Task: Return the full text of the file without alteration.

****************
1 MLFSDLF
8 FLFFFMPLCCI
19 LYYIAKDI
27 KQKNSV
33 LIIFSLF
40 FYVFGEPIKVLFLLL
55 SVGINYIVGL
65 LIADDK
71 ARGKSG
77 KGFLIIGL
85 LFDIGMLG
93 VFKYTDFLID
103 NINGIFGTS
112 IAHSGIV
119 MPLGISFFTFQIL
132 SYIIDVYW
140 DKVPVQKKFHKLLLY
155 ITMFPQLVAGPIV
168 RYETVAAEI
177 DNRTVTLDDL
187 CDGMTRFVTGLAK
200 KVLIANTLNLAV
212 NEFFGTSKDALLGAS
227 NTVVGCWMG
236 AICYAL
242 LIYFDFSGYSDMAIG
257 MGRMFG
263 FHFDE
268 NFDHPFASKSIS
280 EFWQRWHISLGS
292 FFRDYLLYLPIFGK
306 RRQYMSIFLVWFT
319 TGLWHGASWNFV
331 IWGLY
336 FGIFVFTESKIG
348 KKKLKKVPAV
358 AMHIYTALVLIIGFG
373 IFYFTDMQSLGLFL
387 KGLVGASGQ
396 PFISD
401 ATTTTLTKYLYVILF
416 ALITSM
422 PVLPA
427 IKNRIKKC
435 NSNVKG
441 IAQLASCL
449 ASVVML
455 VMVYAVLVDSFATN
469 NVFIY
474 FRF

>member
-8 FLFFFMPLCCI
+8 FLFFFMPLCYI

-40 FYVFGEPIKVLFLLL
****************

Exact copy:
1 MLFSDLF
8 FLFFFMPLCCI
19 LYYIAKDI
27 KQKNSV
33 LIIFSLF
40 FYVFGEPIKVLFLLL
55 SVGINYIVGL
65 LIADDK
71 ARGKSG
77 KGFLIIGL
85 LFDIGMLG
93 VFKYTDFLID
103 NINGIFGTS
112 IAHSGIV
119 MPLGISFFTFQIL
132 SYIIDVYW
140 DKVPVQKKFHKLLLY
155 ITMFPQLVAGPIV
168 RYETVAAEI
177 DNRTVTLDDL
187 CDGMTRFVTGLAK
200 KVLIANTLNLAV
212 NEFFGTSKDALLGAS
227 NTVVGCWMG
236 AICYAL
242 LIYFDFSGYSDMAIG
257 MGRMFG
263 FHFDE
268 NFDHPFASKSIS
280 EFWQRWHISLGS
292 FFRDYLLYLPIFGK
306 RRQYMSIFLVWFT
319 TGLWHGASWNFV
331 IWGLY
336 FGIFVFTESKIG
348 KKKLKKVPAV
358 AMHIYTALVLIIGFG
373 IFYFTDMQSLGLFL
387 KGLVGASGQ
396 PFISD
401 ATTTTLTKYLYVILF
416 ALITSM
422 PVLPA
427 IKNRIKKC
435 NSNVKG
441 IAQLASCL
449 ASVVML
455 VMVYAVLVDSFATN
469 NVFIY
474 FRF

>member
-8 FLFFFMPLCCI
+8 FLFFFMPLCYI

-40 FYVFGEPIKVLFLLL